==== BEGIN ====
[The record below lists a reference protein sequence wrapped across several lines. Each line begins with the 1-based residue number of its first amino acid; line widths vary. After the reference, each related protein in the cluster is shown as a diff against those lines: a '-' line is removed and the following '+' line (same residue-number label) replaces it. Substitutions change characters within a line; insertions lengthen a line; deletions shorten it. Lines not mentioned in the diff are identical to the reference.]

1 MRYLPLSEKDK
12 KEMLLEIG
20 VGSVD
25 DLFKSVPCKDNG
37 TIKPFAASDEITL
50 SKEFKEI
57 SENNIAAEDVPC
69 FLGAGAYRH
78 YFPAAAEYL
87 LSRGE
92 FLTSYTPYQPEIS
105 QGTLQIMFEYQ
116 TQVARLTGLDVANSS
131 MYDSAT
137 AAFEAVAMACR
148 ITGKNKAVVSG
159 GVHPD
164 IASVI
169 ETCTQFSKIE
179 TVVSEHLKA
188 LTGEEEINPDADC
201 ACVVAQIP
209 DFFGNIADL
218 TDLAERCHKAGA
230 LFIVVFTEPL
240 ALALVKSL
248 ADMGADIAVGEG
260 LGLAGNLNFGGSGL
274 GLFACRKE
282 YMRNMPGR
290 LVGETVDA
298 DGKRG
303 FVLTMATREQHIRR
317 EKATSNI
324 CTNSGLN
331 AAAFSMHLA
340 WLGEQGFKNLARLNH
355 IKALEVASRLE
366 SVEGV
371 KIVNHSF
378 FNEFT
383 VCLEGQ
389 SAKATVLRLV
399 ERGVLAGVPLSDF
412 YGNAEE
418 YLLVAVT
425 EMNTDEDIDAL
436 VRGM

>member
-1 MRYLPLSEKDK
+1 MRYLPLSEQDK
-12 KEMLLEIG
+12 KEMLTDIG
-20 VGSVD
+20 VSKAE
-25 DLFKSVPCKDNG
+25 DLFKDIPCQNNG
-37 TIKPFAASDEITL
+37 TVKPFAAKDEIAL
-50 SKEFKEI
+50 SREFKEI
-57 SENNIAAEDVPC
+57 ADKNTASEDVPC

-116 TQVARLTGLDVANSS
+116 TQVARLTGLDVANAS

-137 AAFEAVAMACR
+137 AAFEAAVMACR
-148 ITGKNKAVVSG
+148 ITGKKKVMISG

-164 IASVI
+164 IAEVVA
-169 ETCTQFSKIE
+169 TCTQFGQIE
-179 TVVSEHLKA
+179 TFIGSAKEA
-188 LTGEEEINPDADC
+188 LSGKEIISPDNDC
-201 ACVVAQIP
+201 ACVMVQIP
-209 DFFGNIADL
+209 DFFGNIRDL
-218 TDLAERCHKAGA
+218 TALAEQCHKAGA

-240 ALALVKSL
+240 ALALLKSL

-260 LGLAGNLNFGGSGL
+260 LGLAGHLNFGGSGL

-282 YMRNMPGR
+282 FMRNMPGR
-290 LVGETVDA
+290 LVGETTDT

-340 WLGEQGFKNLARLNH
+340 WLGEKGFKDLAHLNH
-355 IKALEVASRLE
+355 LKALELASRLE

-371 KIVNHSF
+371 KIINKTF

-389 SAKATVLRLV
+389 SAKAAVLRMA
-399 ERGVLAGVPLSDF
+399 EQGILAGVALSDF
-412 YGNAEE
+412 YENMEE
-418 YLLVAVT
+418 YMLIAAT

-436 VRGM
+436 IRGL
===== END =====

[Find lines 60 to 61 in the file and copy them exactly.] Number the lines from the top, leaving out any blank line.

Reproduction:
+37 TVKPFAAKDEIAL
-50 SKEFKEI